ATHENS, Greece – Paul Hamm (search) ought to get two golds for this performance.
With his medal hopes all but gone after he hit the judges' table on his vault landing, Hamm performed two of the most spectacular routines of his career to win the men's all-around gymnastics title by the closest Olympics margin ever.
"I'm happy right now. Shocked, actually," he said. "To be in first place after that kind of mistake, I thought there was no chance to win."
Hamm needed a 9.825 on the high bar, his best event, to tie Kim Dae-eun of South Korea for gold -- and he was dazzling. The highlight of his routine are three straight release moves, and he did them perfectly Wednesday night to become the first U.S. man to win the event.
The reigning world champion from Waukesha, Wis., Hamm threw himself up and over the bar, catching it on the way down once, twice and then a third time, soaring higher with each toss.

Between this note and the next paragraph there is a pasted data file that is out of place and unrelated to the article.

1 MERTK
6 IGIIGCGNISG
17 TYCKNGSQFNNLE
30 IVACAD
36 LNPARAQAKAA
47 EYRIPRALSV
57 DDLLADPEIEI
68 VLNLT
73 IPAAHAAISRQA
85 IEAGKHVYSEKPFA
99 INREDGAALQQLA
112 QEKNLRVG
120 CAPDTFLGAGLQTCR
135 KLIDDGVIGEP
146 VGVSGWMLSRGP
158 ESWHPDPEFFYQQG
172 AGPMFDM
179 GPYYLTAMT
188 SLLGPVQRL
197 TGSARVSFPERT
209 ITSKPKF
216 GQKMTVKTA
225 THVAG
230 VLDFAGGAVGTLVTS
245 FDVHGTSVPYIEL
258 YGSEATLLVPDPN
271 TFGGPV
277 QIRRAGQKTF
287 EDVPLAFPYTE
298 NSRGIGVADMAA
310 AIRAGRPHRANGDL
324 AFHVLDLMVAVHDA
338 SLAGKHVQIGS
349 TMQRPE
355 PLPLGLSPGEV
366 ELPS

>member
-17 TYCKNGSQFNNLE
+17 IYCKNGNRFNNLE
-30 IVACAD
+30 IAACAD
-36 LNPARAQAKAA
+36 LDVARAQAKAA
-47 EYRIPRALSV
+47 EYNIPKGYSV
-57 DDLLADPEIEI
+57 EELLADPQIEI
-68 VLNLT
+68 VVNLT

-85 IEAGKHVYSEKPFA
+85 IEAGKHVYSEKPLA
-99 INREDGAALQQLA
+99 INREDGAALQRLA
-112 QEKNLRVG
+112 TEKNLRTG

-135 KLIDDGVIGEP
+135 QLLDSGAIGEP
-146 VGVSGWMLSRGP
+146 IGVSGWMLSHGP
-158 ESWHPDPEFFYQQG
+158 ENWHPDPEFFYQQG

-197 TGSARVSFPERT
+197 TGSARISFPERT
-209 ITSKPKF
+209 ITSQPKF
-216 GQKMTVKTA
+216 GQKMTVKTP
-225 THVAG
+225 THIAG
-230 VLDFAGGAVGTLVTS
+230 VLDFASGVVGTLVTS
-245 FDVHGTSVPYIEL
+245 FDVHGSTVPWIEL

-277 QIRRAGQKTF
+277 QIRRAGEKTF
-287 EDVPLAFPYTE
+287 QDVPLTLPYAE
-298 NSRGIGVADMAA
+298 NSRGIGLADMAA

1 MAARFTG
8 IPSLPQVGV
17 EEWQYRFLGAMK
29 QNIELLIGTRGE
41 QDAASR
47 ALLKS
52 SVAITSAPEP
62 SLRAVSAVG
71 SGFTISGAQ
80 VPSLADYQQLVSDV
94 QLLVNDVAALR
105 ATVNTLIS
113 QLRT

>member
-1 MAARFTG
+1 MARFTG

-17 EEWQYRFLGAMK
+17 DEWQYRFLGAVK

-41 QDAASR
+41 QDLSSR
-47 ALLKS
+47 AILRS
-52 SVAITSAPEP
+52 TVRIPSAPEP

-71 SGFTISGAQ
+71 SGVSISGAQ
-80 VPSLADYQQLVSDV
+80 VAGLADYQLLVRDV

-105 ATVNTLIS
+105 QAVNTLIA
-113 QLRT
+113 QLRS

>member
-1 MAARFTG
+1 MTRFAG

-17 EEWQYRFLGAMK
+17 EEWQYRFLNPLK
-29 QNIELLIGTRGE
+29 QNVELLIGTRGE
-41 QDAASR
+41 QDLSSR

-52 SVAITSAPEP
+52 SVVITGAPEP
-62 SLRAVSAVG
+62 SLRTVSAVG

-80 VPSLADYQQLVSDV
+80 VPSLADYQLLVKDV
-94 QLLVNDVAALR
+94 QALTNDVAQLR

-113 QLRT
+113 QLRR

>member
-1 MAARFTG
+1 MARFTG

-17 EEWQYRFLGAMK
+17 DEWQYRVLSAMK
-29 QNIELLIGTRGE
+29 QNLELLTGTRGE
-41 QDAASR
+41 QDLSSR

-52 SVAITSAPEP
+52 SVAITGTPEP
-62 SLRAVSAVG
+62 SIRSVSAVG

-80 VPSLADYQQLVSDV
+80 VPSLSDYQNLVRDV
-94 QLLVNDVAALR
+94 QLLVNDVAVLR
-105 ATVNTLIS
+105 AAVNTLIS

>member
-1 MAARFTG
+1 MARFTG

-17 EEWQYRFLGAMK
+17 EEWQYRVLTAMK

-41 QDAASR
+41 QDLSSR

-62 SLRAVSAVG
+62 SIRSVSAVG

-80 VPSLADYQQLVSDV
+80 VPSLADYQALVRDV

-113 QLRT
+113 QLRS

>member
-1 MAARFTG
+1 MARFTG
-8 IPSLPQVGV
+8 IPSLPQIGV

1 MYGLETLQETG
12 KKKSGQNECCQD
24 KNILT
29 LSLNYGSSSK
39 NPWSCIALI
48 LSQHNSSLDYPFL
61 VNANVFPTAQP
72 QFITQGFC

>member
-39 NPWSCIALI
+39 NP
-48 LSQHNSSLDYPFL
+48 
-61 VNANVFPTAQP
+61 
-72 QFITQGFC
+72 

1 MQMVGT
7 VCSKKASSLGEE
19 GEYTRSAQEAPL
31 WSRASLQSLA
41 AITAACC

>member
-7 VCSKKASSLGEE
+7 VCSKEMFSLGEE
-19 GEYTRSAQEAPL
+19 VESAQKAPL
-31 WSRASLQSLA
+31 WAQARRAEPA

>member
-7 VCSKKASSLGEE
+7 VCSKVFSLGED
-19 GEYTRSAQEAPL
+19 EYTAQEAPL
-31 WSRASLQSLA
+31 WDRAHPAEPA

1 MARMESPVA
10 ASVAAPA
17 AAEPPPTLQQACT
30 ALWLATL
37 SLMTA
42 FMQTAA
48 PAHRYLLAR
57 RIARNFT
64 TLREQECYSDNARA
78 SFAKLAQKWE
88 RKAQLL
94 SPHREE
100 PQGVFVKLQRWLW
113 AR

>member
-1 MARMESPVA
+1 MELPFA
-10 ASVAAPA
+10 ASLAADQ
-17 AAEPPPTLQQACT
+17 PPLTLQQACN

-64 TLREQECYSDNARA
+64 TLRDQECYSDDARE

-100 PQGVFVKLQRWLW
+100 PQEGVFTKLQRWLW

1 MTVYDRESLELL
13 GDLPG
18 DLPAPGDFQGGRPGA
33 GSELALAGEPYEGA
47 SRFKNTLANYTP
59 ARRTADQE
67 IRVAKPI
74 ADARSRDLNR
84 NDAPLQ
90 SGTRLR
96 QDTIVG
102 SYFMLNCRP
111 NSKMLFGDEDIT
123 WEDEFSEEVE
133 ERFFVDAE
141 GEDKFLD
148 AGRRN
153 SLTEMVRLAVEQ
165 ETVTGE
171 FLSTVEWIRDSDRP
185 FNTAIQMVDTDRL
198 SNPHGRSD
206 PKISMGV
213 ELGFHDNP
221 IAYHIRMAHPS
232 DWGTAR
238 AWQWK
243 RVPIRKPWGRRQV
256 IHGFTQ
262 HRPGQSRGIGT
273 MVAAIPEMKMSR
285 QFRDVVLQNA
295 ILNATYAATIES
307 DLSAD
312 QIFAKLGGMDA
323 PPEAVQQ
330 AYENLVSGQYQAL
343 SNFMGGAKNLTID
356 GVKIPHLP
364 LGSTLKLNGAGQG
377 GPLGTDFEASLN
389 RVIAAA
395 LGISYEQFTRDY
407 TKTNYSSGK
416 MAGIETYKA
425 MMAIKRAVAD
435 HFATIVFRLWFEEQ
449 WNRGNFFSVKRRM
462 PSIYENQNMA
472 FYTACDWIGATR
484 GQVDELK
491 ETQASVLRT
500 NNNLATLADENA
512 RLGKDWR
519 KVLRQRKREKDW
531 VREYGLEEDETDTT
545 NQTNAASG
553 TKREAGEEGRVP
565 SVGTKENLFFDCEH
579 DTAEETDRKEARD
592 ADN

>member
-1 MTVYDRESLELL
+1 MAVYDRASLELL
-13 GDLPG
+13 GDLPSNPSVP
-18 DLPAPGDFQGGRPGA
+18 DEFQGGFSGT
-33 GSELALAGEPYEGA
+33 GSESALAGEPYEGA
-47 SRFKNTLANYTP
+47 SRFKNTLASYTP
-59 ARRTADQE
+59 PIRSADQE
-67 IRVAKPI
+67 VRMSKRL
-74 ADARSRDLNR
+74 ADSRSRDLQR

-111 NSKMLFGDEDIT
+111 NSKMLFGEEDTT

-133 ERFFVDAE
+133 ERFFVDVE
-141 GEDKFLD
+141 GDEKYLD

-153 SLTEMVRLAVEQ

Hamm's dismount was perfect, and he hit the mat with a solid thud before thrusting his fists into the air and throwing his head back in amazement. He waved at the roaring crowd and then sprinted off the podium clapping his hands while his coach, Miles Avery, jumped up and down on the sideline.
"I thought I could win silver, maybe bronze," Hamm said. "I didn't think I could win gold until Miles said, 'You're the Olympic champion,' and all I could think to say was, 'No way!'"